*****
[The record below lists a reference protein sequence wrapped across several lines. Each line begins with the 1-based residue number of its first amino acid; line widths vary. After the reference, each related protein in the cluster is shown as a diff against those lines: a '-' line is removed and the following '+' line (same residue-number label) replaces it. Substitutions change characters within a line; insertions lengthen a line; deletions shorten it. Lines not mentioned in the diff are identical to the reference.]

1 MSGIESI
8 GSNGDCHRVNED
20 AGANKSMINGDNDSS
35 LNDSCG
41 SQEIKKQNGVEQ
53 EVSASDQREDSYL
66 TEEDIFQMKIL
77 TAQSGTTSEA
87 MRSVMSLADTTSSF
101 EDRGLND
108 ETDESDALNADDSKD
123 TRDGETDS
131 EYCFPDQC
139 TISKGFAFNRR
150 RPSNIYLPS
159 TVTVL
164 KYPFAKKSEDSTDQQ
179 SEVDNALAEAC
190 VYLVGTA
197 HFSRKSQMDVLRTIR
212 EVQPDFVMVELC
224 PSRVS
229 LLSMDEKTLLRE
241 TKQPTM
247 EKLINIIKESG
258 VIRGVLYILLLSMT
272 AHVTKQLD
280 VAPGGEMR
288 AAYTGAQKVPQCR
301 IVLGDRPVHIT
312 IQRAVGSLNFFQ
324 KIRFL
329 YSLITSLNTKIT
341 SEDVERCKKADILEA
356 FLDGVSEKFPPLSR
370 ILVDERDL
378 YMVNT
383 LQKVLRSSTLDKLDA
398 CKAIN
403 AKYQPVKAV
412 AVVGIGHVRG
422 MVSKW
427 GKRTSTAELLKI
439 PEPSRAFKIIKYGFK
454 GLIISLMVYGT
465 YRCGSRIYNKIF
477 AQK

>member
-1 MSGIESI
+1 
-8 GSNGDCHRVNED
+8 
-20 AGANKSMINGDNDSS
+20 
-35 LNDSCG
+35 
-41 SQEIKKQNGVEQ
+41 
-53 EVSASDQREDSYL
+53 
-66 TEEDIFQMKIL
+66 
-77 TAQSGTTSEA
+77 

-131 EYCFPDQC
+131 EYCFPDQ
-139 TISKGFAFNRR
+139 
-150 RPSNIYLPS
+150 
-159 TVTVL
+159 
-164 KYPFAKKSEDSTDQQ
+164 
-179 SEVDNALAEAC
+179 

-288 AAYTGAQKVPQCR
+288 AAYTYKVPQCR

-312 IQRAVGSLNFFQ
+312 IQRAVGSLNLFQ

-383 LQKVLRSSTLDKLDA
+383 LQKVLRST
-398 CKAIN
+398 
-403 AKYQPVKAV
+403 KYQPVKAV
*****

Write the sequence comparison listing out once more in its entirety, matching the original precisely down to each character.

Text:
[The record below lists a reference protein sequence wrapped across several lines. Each line begins with the 1-based residue number of its first amino acid; line widths vary. After the reference, each related protein in the cluster is shown as a diff against those lines: a '-' line is removed and the following '+' line (same residue-number label) replaces it. Substitutions change characters within a line; insertions lengthen a line; deletions shorten it. Lines not mentioned in the diff are identical to the reference.]

1 MSGIESI
8 GSNGDCHRVNED
20 AGANKSMINGDNDSS
35 LNDSCG
41 SQEIKKQNGVEQ
53 EVSASDQREDSYL
66 TEEDIFQMKIL
77 TAQSGTTSEA
87 MRSVMSLADTTSSF
101 EDRGLND
108 ETDESDALNADDSKD
123 TRDGETDS
131 EYCFPDQC
139 TISKGFAFNRR
150 RPSNIYLPS
159 TVTVL
164 KYPFAKKSEDSTDQQ
179 SEVDNALAEAC
190 VYLVGTA
197 HFSRKSQMDVLRTIR
212 EVQPDFVMVELC
224 PSRVS
229 LLSMDEKTLLRE
241 TKQPTM
247 EKLINIIKESG
258 VIRGVLYILLLSMT
272 AHVTKQLD
280 VAPGGEMR
288 AAYTGAQKVPQCR
301 IVLGDRPVHIT
312 IQRAVGSLNFFQ
324 KIRFL
329 YSLITSLNTKIT
341 SEDVERCKKADILEA
356 FLDGVSEKFPPLSR
370 ILVDERDL
378 YMVNT
383 LQKVLRSSTLDKLDA
398 CKAIN
403 AKYQPVKAV
412 AVVGIGHVRG
422 MVSKW
427 GKRTSTAELLKI
439 PEPSRAFKIIKYGFK
454 GLIISLMVYGT
465 YRCGSRIYNKIF
477 AQK

>member
-1 MSGIESI
+1 
-8 GSNGDCHRVNED
+8 
-20 AGANKSMINGDNDSS
+20 
-35 LNDSCG
+35 
-41 SQEIKKQNGVEQ
+41 
-53 EVSASDQREDSYL
+53 
-66 TEEDIFQMKIL
+66 
-77 TAQSGTTSEA
+77 

-131 EYCFPDQC
+131 EYCFPDQ
-139 TISKGFAFNRR
+139 
-150 RPSNIYLPS
+150 
-159 TVTVL
+159 
-164 KYPFAKKSEDSTDQQ
+164 
-179 SEVDNALAEAC
+179 

-288 AAYTGAQKVPQCR
+288 AAYTYKVPQCR

-312 IQRAVGSLNFFQ
+312 IQRAVGSLNLFQ

-383 LQKVLRSSTLDKLDA
+383 LQKVLRST
-398 CKAIN
+398 
-403 AKYQPVKAV
+403 KYQPVKAV